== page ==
As well, the Iron Ore Company of Canada was certainly well underway with its $800 million expansion project which would see it increase its production capacity for concentrate and pellets from 18 million up to 25 million tonnes which was by the year 2011, which would have been an increase of approximately 50 per cent. Certainly, the expansion was and would continue to create a great deal of economic spinoff for the local economy, employing over 300 contractors for the three-year life of the project; and, of course, at the end of the project we would see an increase in the permanent workforce at the Iron Ore Company of Canada of approximately 200 permanent employees, certainly adding to the growth and the viability of our town.

There was some downside, as well, connected with this expansion, of course. Suddenly we saw housing prices escalate. The market value of homes increased. For houses that were selling normally in the range of $125,000 to $150,000, they suddenly shot up overnight to $200,000 or $250,000 and even $300,000 for some of those houses. As well, we saw rental accommodations increase from $450 or $500 a month for apartments, double up to $1,000 or $1200. These were certainly some of the downsides. This created, of course, a severe shortage for affordable housing in my district. As well, restaurants and retail businesses had trouble filling their staff requirements and they, in some cases, had to curtail some of their hours of operation because of that.

Then, Mr. Speaker, as we are all aware, the economic recession which had started earlier in the year 2008 finally caught up with the mining industry in Labrador West. In December, or late November, IOC announced that its major expansion plans would be put on hold until the iron ore markets rebound, and that it would also be taking a five-week shutdown, starting in July, with a cut in production of approximately 20 per cent.

As a matter of fact, I think last month IOC also announced that, due to the continuing soft markets in iron ore, there is an outside possibility of this shutdown being extended to thirteen weeks. This, of course, is a worst-case scenario, and the way things are right now there is a good possibility that this will not happen. In any case, it is a worst-case scenario and it is a precautionary move by the company as a result of the continuous soft markets but also to give required notice under the Labour Standards Act.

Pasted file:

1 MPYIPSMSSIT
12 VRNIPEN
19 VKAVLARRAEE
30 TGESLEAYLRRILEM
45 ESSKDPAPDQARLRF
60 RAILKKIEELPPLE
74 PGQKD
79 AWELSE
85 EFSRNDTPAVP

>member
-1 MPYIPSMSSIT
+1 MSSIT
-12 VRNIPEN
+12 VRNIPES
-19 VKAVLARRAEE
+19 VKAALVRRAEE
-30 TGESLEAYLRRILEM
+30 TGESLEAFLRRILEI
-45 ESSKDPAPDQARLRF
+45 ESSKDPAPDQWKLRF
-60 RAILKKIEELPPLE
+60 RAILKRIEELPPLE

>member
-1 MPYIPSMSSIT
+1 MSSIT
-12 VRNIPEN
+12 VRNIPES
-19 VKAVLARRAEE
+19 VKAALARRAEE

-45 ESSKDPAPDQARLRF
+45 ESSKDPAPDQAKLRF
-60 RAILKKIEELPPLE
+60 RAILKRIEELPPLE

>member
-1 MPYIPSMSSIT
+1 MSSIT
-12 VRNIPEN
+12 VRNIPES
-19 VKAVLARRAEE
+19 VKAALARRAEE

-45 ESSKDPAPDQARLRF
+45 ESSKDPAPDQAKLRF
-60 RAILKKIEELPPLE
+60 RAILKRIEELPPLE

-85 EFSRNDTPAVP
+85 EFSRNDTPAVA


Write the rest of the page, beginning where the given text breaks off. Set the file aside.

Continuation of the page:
Mr. Speaker, the impact on Wabush Mines has been more severe in terms of production cuts and layoffs. Production in Wabush has been cut back to 2.2 million tonnes from 4.5 million, and approximately 160 of their full-time workers have been laid off, which represents about 37 per cent of the total workforce. These layoffs of the unionized workers took place around mid-February with about twenty-six staff people laid off, I think, towards the end of January.

Now, Mr. Speaker, today, as we speak, the Iron Ore Company is still operating fairly close to capacity and, although its regular customers are not presently taking their contract commitments, it is selling its product on the spot market mainly into China.

Spot market prices, of course, are somewhat lower than their contractual prices but are indeed returning a positive cash flow to the company and enabling IOC to maintain 100 per cent of its workforce, which is very good news, and we hope that continues.

IOC, as well, are very well-positioned to get back into full production and to carry on with its expansion plans once the markets improve. They have done a lot of preparation work already on their expansion. They have a team still in place. It has accommodations now in place for over 300 contractors and, as a matter of fact, they have continued on with a project which would add another, I think, eighty-five units for contractor personnel as well, to take during their expansion phase. They also have a lot of the major components in place for this expansion, so they can certainly pick up quite quickly once the markets do rebound.

Now, the delay in the IOC expansion also has - despite some of the drop-off in the local economy there was a bit of a silver lining as well to this, because originally towns were caught unawares, which created a lot of the housing shortages. So, the next time around the towns will be much better prepared, and with the additional accommodations now in place for contractor personnel we certainly should see the pressure on the normal housing market slack off. We will not see as much pressure on that. As a matter of fact, prices are now starting to steadily move back to their normal levels, so that is some good news out of the bad.

The situation in Wabush, Mr. Speaker, Wabush Mines ore has a high manganese content, around 4 per cent, and that puts some limits on the marketability of its product. So it is now in the process of installing, on one of its production lines, equipment that will reduce this manganese content to about 2 per cent.

If this proves out, and the whole plant is converted, then the life of the mine could be extended by about 15 years. This would involve an investment of approximately $50 million, really not a major investment when you look at the grand scheme of things and see the benefits that would result from this. In the meantime, the company is also focusing its marketing strategy to a higher manganese product, and this can be very beneficial in steelmaking when blended with a product of lower manganese content.

Mr. Speaker, mining is a cyclical industry and Labrador West has gone through a number of downturns over the past fifty years. I have been around there to witness most of those, but the industry has always rebounded and always come back stronger than it was before, and I am certainly confident that this will happen again and Labrador West will be, in fact, producing iron ore fifty years plus from now.